Wildfire concerns could shape roadless areas
summit daily news
SUMMIT COUNTY ” A round of local public input sessions on national forest management kicked off in Silverthorne last week, with county planners recommending roadless designations for nearly all of the 19,927 acres of inventoried roadless acres in the Lower Blue.
There are 12 roadless parcels in the basin, ranging between 6,683 acres and 631 acres in size, including several with wilderness potential.
In a draft recommendation presented to the Lower Blue Planning Commission, county planners suggested removing the roadless designation from the 631-acre Ryan Gulch parcel, adjacent to the Mesa Cortina subdivision in order to facilitate wildfire hazard mitigation.
After making the rounds at all four sub-basin planning commissions, county staff will formulate a recommendation for the Board of County Commissioners, ultimately to be presented to a statewide roadless task force at a Glenwood Springs hearing in June.
“The task force has been getting plenty of rhetoric from all the interest groups, but what they need are specific recommendations,” said county manager Ron Holliday.
The local sessions stem from a controversial Forest Service roadless rule issued under the Clinton administration that was rescinded by incoming Bush officials, replaced by a new rule calling for a state-by-state petitioning process. Both rules are still under litigation.
The county’s recommendations for roadless status in the Lower Blue were tempered by the widely recognized need to mitigate wildfire hazards in areas affected by mountain pine beetles.
Holliday said the rule should be written so that it’s clear that motorized and mechanized access can be used to do the needed work. As well, the county wants to make sure that pre-existing access rights to headgates and irrigation ditches are preserved.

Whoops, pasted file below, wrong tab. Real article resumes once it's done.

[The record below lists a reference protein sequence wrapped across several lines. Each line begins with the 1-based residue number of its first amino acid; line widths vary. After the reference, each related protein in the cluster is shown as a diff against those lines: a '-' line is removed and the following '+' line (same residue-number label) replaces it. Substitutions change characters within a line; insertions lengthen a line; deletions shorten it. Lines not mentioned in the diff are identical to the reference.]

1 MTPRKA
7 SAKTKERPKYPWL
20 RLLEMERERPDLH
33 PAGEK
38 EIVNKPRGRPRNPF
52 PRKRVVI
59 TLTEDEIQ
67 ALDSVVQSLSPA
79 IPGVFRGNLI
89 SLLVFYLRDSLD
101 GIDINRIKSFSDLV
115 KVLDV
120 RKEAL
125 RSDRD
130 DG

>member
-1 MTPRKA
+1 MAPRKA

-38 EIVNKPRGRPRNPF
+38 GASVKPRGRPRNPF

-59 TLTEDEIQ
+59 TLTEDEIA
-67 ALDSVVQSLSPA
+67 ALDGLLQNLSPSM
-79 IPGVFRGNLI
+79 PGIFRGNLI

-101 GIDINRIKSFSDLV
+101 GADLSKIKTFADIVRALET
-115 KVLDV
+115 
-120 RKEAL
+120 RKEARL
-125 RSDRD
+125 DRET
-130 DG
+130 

“My concern is that we’re going to surrounded by extreme fire danger. I want to be sure that, if a fire starts, I want a couple of D-9s to be able to go in there,” said planning commissioner Keith Schaefer.
One option would be to carve buffers out of the Lower Blue roadless parcels near residential zones and other critical areas like watersheds to ensure that access, Holliday said.
Under temporary rules for roadless management, some mechanized access is specifically allowed to address public health and safety issues, according to U.S. Forest Service Dillon District Ranger Rick Newton.
The county’s recommendations should represent a balance between recognizing the unique natural resource values of roadless areas and the need to employ sound environmental stewardship practices, according to the draft language presented to the Lower Blue planning commission.
The county “fully supports timber harvests and vegetative management practices in roadless areas to improve forest health, and the use or building of roads to effectively respond to and fight fires,’ according to the draft recommendation.
Support Local Journalism
Support Local Journalism
As a Summit Daily News reader, you make our work possible.
Your donation will be used exclusively to support quality, local journalism.
If you don't follow the rules, your comment may be deleted.
User Legend: Moderator Trusted User